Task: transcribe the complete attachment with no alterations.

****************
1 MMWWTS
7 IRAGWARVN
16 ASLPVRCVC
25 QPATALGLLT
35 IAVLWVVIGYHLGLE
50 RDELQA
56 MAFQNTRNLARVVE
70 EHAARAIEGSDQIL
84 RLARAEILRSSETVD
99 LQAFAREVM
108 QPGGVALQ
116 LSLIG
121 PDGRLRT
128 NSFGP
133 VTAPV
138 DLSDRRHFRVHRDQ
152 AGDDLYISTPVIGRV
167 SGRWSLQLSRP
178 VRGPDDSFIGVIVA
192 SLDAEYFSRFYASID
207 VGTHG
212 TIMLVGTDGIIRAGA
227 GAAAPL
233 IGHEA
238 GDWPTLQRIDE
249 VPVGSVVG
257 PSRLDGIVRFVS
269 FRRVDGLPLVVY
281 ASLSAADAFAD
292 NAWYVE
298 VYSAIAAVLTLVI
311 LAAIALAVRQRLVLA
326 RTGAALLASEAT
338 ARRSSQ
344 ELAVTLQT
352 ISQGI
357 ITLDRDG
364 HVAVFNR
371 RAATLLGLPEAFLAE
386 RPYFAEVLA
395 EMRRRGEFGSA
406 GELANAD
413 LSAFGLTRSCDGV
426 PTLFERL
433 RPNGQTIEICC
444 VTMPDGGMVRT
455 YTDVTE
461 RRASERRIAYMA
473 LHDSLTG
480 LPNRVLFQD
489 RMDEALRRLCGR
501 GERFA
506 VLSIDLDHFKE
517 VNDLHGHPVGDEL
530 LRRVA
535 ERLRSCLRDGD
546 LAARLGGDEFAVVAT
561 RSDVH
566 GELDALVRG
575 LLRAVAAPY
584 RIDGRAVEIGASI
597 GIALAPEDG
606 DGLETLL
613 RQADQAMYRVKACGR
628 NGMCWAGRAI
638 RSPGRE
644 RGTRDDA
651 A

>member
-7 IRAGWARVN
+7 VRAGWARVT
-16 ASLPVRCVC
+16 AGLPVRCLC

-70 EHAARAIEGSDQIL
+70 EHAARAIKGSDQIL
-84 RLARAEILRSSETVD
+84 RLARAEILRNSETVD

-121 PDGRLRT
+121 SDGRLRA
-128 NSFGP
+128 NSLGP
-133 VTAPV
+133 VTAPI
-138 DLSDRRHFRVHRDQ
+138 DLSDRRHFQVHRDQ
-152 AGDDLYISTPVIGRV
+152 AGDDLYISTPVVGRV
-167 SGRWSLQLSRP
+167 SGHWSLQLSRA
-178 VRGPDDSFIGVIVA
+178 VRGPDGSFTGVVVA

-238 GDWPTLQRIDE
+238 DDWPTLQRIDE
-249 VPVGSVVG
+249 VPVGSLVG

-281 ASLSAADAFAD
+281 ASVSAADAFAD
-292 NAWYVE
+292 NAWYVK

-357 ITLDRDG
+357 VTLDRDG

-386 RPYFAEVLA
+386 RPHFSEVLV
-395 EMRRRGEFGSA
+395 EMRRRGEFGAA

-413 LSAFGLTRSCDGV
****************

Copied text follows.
1 MMWWTS
7 IRAGWARVN
16 ASLPVRCVC
25 QPATALGLLT
35 IAVLWVVIGYHLGLE
50 RDELQA
56 MAFQNTRNLARVVE
70 EHAARAIEGSDQIL
84 RLARAEILRSSETVD
99 LQAFAREVM
108 QPGGVALQ
116 LSLIG
121 PDGRLRT
128 NSFGP
133 VTAPV
138 DLSDRRHFRVHRDQ
152 AGDDLYISTPVIGRV
167 SGRWSLQLSRP
178 VRGPDDSFIGVIVA
192 SLDAEYFSRFYASID
207 VGTHG
212 TIMLVGTDGIIRAGA
227 GAAAPL
233 IGHEA
238 GDWPTLQRIDE
249 VPVGSVVG
257 PSRLDGIVRFVS
269 FRRVDGLPLVVY
281 ASLSAADAFAD
292 NAWYVE
298 VYSAIAAVLTLVI
311 LAAIALAVRQRLVLA
326 RTGAALLASEAT
338 ARRSSQ
344 ELAVTLQT
352 ISQGI
357 ITLDRDG
364 HVAVFNR
371 RAATLLGLPEAFLAE
386 RPYFAEVLA
395 EMRRRGEFGSA
406 GELANAD
413 LSAFGLTRSCDGV
426 PTLFERL
433 RPNGQTIEICC
444 VTMPDGGMVRT
455 YTDVTE
461 RRASERRIAYMA
473 LHDSLTG
480 LPNRVLFQD
489 RMDEALRRLCGR
501 GERFA
506 VLSIDLDHFKE
517 VNDLHGHPVGDEL
530 LRRVA
535 ERLRSCLRDGD
546 LAARLGGDEFAVVAT
561 RSDVH
566 GELDALVRG
575 LLRAVAAPY
584 RIDGRAVEIGASI
597 GIALAPEDG
606 DGLETLL
613 RQADQAMYRVKACGR
628 NGMCWAGRAI
638 RSPGRE
644 RGTRDDA
651 A

>member
-7 IRAGWARVN
+7 VRAGWARVT
-16 ASLPVRCVC
+16 AGLPVRCLC

-70 EHAARAIEGSDQIL
+70 EHAARAIKGSDQIL
-84 RLARAEILRSSETVD
+84 RLARAEILRNSETVD

-121 PDGRLRT
+121 SDGRLRA
-128 NSFGP
+128 NSLGP
-133 VTAPV
+133 VTAPI
-138 DLSDRRHFRVHRDQ
+138 DLSDRRHFQVHRDQ
-152 AGDDLYISTPVIGRV
+152 AGDDLYISTPVVGRV
-167 SGRWSLQLSRP
+167 SGHWSLQLSRA
-178 VRGPDDSFIGVIVA
+178 VRGPDGSFTGVVVA

-238 GDWPTLQRIDE
+238 DDWPTLQRIDE
-249 VPVGSVVG
+249 VPVGSLVG

-281 ASLSAADAFAD
+281 ASVSAADAFAD
-292 NAWYVE
+292 NAWYVK

-357 ITLDRDG
+357 VTLDRDG

-386 RPYFAEVLA
+386 RPHFSEVLV
-395 EMRRRGEFGSA
+395 EMRRRGEFGAA

-413 LSAFGLTRSCDGV